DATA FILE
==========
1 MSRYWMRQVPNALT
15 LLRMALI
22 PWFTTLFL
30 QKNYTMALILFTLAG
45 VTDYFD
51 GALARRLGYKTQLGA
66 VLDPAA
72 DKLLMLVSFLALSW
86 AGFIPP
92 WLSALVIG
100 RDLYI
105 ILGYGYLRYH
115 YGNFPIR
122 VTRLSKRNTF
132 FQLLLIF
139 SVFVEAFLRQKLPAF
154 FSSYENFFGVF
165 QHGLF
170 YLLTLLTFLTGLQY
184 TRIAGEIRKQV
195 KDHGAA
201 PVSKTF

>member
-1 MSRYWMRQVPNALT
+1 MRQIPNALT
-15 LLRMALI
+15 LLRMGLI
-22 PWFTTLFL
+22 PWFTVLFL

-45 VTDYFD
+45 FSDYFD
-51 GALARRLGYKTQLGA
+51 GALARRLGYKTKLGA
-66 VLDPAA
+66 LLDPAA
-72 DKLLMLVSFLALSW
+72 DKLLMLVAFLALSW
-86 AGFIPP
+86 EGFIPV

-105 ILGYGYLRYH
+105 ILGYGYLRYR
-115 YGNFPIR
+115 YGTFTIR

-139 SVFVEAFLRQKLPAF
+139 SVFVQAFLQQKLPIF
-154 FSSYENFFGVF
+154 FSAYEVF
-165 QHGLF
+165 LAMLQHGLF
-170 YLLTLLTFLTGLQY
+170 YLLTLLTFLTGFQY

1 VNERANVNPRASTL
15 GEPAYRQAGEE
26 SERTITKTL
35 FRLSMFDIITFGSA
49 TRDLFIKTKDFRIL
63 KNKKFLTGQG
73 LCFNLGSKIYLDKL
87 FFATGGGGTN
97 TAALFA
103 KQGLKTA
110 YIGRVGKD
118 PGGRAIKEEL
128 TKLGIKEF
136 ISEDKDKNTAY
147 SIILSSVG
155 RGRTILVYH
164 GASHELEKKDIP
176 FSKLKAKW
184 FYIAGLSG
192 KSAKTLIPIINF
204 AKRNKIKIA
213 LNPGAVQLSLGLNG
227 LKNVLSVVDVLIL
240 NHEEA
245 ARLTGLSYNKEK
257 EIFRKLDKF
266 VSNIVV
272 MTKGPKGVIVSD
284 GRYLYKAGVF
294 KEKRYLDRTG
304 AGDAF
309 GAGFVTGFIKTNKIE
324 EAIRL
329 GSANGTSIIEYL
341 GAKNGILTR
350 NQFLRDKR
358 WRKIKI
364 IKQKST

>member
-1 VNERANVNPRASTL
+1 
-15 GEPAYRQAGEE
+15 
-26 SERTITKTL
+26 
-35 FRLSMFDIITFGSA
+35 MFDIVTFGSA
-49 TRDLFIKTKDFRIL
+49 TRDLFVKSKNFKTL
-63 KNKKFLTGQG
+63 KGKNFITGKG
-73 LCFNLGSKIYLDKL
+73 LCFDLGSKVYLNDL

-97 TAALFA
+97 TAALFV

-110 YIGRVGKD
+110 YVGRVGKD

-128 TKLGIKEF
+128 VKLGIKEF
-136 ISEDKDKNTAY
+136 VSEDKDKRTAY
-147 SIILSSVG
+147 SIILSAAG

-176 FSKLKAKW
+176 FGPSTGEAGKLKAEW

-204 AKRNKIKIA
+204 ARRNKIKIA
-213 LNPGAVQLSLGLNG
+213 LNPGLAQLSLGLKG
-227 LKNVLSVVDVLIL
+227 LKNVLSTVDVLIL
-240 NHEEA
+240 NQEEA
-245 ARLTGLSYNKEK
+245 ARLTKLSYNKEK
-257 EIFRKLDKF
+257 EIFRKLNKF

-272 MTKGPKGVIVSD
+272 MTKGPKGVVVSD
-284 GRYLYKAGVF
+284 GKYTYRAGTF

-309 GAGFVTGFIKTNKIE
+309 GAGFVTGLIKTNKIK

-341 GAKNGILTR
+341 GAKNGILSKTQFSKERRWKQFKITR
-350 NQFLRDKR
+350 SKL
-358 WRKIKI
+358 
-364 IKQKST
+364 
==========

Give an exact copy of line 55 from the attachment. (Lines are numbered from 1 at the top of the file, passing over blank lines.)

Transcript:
35 FRLSMFDIITFGSA